And then he was ready to go.

I was there when the buses picked Eli and his team up from their camp location in southern Florida to bring them to the airport to get them going on the first leg of their journey to Cameroon. Reflecting, courageous is how I saw him, but I don’t think he felt that way.

He was eager, excited and prepared. Maybe a little scared. Definitely ready.

And I was so proud.


Sign By the X

I missed something yesterday. Not to say that I was incorrect, but I did miss an important piece that goes into planning to be courageous. Preparation is the key component, likely about 95% of what accounts for being successfully brave. Are you thinking about it? Do you know what I missed?

Here’s the thing. We can do all the planning in the world but if we keep it to ourselves, we don’t have to ever do anything about it.

That’s right. Somewhere along the line someone has to “sign by the X.”

Soldiers enlist. Skydivers and bungee jumpers pay for the experience. Missionaries commit. Mountain climbers hire Sherpas. Firefighters apply for the job. At the very least, those who are planning to be brave say it out loud.

At some point they tell a loved one, a friend, what they are considering to do. And somewhere along the way someone encourages them. Finally it is said enough so it is simply fact.

I am a soldier. I am a skydiver. I am a bungee jumper. I am a missionary. I am a mountain climber. I am a firefighter. I am a professional coach.

So, what have you been preparing for but keeping to yourself? Perhaps it’s time to sign by the X. Enlist. Apply. Enroll. Pay. Commit.

Do what it takes to get started. Then plan to be courageous.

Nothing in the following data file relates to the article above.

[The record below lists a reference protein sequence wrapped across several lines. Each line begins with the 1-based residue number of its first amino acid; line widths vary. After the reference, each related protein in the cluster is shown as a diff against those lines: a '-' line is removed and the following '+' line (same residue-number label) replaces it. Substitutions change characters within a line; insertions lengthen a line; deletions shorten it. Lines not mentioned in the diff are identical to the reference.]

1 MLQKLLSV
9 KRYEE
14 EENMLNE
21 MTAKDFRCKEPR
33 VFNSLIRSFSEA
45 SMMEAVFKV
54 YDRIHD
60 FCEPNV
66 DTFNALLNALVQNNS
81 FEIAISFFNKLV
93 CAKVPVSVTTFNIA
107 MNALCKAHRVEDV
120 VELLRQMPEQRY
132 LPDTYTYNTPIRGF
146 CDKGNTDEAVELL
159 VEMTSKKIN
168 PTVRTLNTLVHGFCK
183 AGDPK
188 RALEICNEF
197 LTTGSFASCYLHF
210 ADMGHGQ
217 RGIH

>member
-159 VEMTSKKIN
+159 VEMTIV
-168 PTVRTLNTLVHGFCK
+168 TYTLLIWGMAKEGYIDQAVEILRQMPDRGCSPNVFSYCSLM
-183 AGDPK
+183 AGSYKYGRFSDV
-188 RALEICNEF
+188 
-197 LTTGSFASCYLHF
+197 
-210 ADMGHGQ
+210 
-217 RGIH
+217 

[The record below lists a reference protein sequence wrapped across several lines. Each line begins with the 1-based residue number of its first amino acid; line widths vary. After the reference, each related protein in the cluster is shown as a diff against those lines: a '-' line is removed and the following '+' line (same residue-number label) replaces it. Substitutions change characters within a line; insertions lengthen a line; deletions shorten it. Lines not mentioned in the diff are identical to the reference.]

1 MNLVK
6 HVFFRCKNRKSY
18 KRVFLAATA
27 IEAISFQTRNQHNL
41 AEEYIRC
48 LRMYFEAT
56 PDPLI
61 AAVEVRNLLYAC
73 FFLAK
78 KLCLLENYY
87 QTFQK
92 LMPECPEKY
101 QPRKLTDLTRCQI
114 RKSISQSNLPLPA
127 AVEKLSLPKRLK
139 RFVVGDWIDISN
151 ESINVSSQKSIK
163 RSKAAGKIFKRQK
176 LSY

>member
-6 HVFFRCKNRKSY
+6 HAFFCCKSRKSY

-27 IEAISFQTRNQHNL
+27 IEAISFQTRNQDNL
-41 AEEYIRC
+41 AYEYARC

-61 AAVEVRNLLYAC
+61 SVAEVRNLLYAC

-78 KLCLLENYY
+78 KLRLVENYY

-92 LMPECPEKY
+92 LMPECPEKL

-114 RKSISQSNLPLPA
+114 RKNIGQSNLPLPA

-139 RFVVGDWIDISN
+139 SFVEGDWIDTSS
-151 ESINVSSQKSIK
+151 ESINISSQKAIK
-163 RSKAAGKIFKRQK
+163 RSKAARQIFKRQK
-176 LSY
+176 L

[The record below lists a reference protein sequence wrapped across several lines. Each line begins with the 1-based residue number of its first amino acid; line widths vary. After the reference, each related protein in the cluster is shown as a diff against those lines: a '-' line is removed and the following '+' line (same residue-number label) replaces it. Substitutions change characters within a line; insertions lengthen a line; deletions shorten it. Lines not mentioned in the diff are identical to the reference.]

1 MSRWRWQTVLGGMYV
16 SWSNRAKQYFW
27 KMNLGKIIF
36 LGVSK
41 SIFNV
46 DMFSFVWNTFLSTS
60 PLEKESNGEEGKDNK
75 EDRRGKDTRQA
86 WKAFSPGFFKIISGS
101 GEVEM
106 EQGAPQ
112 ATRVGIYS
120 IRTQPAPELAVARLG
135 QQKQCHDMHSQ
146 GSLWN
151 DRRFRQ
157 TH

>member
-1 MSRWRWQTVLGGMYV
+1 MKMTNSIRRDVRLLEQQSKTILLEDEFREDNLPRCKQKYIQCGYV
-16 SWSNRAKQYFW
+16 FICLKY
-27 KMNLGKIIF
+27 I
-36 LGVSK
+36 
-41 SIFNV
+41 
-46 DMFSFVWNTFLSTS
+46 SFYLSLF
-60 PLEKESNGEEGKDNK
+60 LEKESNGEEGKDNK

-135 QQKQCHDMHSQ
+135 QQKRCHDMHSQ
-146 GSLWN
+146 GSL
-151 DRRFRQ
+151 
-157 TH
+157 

Find me on Facebook: Coach Carolyn

Courageous Preparation

Well there, I’ve done it. I’m out here on my own and I am, evidently, courageous.

Funny thing is, I’m not feeling all that courageous. I feel peaceful. Happy. Excited. Ready.

And, being as I am, I had to think about the juxtaposition of that. Why are so many people telling me I’m brave when I feel differently? Granted, I don’t feel cautious or worried. But I don’t feel particularly courageous, either.

Let’s, for a moment, think about courageous acts. Soldiers are courageous when they go into battle. Skydivers and bungee jumpers are pretty brave. People who go on missionary trips, they seem courageous to me. So do mountain climbers and firefighters. What do they have in common?

They prepare.

There are heroic instances of instant, on-command bravery that happen every day. Someone wrestles a gun out of a thief’s hand during a burglary. A bystander pulls someone from a wrecked car before it explodes. A child calls 911 as his parent lies helpless on the floor.

And then there is planned-for courage. Much of the world looks at this kind of courage and thinks, “that’s a little crazy.” For the person planning to be courageous, it doesn’t feel that way at all.

Take a skydiver as an example. According to www.skydiving.com, before a solo dive takes place the would-be jumper goes through five hours of training followed by seven jumps. Three to four of these jumps are with two instructors and the remaining jumps are with one instructor. By the time the skydiver jumps solo, do you think she feels brave? Perhaps.